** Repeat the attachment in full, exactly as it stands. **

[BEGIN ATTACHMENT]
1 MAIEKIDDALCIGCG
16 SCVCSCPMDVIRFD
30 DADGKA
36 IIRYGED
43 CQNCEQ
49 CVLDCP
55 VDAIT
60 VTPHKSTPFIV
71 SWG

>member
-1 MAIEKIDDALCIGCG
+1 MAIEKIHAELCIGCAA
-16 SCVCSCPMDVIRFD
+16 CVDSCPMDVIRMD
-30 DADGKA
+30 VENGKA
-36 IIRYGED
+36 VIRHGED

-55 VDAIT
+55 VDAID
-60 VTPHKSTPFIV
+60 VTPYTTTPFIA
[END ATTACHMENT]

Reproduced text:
1 MAIEKIDDALCIGCG
16 SCVCSCPMDVIRFD
30 DADGKA
36 IIRYGED
43 CQNCEQ
49 CVLDCP
55 VDAIT
60 VTPHKSTPFIV
71 SWG

>member
-1 MAIEKIDDALCIGCG
+1 MAIEKIHAELCIGCAA
-16 SCVCSCPMDVIRFD
+16 CVDSCPMDVIRMD
-30 DADGKA
+30 VENGKA
-36 IIRYGED
+36 VIRHGED

-55 VDAIT
+55 VDAID
-60 VTPHKSTPFIV
+60 VTPYTTTPFIA